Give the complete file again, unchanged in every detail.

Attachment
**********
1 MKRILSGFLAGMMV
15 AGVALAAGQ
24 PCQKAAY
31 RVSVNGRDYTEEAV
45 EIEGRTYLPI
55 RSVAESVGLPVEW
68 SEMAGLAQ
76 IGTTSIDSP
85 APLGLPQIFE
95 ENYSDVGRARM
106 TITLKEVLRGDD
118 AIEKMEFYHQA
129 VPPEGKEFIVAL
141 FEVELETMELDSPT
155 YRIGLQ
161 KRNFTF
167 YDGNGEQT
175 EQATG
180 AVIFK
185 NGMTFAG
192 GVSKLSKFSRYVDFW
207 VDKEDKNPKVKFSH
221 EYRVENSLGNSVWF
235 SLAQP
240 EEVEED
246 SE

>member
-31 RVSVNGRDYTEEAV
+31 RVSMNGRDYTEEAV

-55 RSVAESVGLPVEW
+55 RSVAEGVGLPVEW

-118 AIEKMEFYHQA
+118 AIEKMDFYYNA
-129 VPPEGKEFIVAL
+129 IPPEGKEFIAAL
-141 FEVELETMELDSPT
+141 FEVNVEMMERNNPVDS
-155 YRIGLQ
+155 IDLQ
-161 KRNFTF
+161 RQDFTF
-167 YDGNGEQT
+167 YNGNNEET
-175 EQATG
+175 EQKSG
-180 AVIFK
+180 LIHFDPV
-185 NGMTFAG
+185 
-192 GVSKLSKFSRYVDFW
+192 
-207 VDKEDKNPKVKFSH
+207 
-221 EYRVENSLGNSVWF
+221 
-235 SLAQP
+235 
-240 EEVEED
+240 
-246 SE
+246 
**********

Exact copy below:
1 MKRILSGFLAGMMV
15 AGVALAAGQ
24 PCQKAAY
31 RVSVNGRDYTEEAV
45 EIEGRTYLPI
55 RSVAESVGLPVEW
68 SEMAGLAQ
76 IGTTSIDSP
85 APLGLPQIFE
95 ENYSDVGRARM
106 TITLKEVLRGDD
118 AIEKMEFYHQA
129 VPPEGKEFIVAL
141 FEVELETMELDSPT
155 YRIGLQ
161 KRNFTF
167 YDGNGEQT
175 EQATG
180 AVIFK
185 NGMTFAG
192 GVSKLSKFSRYVDFW
207 VDKEDKNPKVKFSH
221 EYRVENSLGNSVWF
235 SLAQP
240 EEVEED
246 SE

>member
-31 RVSVNGRDYTEEAV
+31 RVSMNGRDYTEEAV

-55 RSVAESVGLPVEW
+55 RSVAEGVGLPVEW

-118 AIEKMEFYHQA
+118 AIEKMDFYYNA
-129 VPPEGKEFIVAL
+129 IPPEGKEFIAAL
-141 FEVELETMELDSPT
+141 FEVNVEMMERNNPVDS
-155 YRIGLQ
+155 IDLQ
-161 KRNFTF
+161 RQDFTF
-167 YDGNGEQT
+167 YNGNNEET
-175 EQATG
+175 EQKSG
-180 AVIFK
+180 LIHFDPV
-185 NGMTFAG
+185 
-192 GVSKLSKFSRYVDFW
+192 
-207 VDKEDKNPKVKFSH
+207 
-221 EYRVENSLGNSVWF
+221 
-235 SLAQP
+235 
-240 EEVEED
+240 
-246 SE
+246 